By BERNARD STAMLER
September 14, 1997, Sunday
Some 50 union members began arriving in TriBeCa
at 6:30 last Monday morning, a 20-foot inflated plastic rat by
their side. They chanted and whistled, awakening neighborhood
residents with the din. The reason? To make the point, said the
protest organizer, Mike Hellstrom, that "nonunion contractors
The object of protesters' wrath was the Ice
House, a loft conversion at 27 North Moore Street, between Varick
and Hudson Streets, a block whose residents include John F. Kennedy Jr. and the actor Harvey Keitel.
Mr. Hellstrom, a representative of Local 79 of the Construction
and Building Laborers union, said he had chosen the building,
where apartments sell for $600,000 to more than $1 million, because
the contractor, Sam Strulovitch, has employed nonunion labor to
do some interior demolition.
"The building and construction trades
were instrumental in getting tax incentives for builders downtown,"
Mr. Hellstrom said, referring to the Downtown Revitalization Plan
signed into law in 1995. "But now we're being locked out
of a lot of the work being done." While the legislation covers
only Manhattan south of Chambers Street, the use of nonunion workers
occurs throughout the city, he said, an assertion echoed by Louis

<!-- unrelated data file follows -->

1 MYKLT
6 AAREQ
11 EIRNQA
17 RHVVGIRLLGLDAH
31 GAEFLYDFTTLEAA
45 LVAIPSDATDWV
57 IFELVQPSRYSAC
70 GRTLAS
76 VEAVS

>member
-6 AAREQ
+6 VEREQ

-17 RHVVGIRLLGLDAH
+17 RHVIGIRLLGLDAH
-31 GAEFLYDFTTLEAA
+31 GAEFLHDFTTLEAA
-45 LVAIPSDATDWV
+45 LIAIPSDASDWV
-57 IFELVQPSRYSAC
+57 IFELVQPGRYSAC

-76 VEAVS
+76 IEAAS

Coletti, chairman of the Building Trades Employers' Association,
a group of 600 union contractors.
Mr. Coletti estimated that his members' share
of city construction work has dwindled to no more than 50 percent
from 60 or 70 percent in the 1980's. He blamed lower bids by nonunion concerns that "generally don't
pay decent wages." He also said nonunion contractors take
Conceding that some subcontractors on the
Ice House use nonunion workers, the Strulovitch company's vice
president, Bill Van Salisbury, said he thought workers were adequately
paid. He said that most were union members, including all the
carpenters and electricians, and that no violations had been cited
during recent visits by fire, buildings and sanitation inspectors.
Mr. Hellstrom insisted he would not end the protests or take down the rat until the entire Ice House project has been unionized. He pointed to a demonstration this spring in the Financial District, where nonunion workers were helping to convert a 24-story office building at 80 John Street to rental apartments. "We stayed there for 25 weeks," he said. "Finally, the developer agreed to use union labor on his next five projects." BERNARD STAMLER